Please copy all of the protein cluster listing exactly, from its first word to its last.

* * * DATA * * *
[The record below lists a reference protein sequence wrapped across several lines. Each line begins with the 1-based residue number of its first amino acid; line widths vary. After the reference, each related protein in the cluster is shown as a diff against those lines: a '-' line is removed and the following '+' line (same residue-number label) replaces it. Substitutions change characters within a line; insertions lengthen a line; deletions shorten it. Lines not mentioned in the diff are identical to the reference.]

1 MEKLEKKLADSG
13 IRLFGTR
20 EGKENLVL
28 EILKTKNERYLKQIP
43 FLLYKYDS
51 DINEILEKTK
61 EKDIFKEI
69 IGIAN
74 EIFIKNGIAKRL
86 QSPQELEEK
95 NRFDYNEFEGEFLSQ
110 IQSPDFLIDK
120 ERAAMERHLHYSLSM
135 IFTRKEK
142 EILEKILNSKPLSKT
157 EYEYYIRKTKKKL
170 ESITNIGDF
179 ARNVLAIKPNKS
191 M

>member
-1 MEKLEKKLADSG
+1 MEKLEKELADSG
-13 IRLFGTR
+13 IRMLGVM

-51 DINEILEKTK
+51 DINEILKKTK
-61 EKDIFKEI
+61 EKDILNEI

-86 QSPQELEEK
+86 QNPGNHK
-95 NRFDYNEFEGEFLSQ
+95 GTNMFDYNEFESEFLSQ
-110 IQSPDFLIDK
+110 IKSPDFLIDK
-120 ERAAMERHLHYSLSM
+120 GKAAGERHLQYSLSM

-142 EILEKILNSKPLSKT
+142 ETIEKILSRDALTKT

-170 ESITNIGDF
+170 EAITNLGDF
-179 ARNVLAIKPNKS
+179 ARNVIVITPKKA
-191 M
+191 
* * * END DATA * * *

[The record below lists a reference protein sequence wrapped across several lines. Each line begins with the 1-based residue number of its first amino acid; line widths vary. After the reference, each related protein in the cluster is shown as a diff against those lines: a '-' line is removed and the following '+' line (same residue-number label) replaces it. Substitutions change characters within a line; insertions lengthen a line; deletions shorten it. Lines not mentioned in the diff are identical to the reference.]

1 MEKLEKKLADSG
13 IRLFGTR
20 EGKENLVL
28 EILKTKNERYLKQIP
43 FLLYKYDS
51 DINEILEKTK
61 EKDIFKEI
69 IGIAN
74 EIFIKNGIAKRL
86 QSPQELEEK
95 NRFDYNEFEGEFLSQ
110 IQSPDFLIDK
120 ERAAMERHLHYSLSM
135 IFTRKEK
142 EILEKILNSKPLSKT
157 EYEYYIRKTKKKL
170 ESITNIGDF
179 ARNVLAIKPNKS
191 M

>member
-1 MEKLEKKLADSG
+1 MEKLEKELADSG
-13 IRLFGTR
+13 IRMLGVM

-51 DINEILEKTK
+51 DINEILKKTK
-61 EKDIFKEI
+61 EKDILNEI

-86 QSPQELEEK
+86 QNPGNHK
-95 NRFDYNEFEGEFLSQ
+95 GTNMFDYNEFESEFLSQ
-110 IQSPDFLIDK
+110 IKSPDFLIDK
-120 ERAAMERHLHYSLSM
+120 GKAAGERHLQYSLSM

-142 EILEKILNSKPLSKT
+142 ETIEKILSRDALTKT

-170 ESITNIGDF
+170 EAITNLGDF
-179 ARNVLAIKPNKS
+179 ARNVIVITPKKA
-191 M
+191 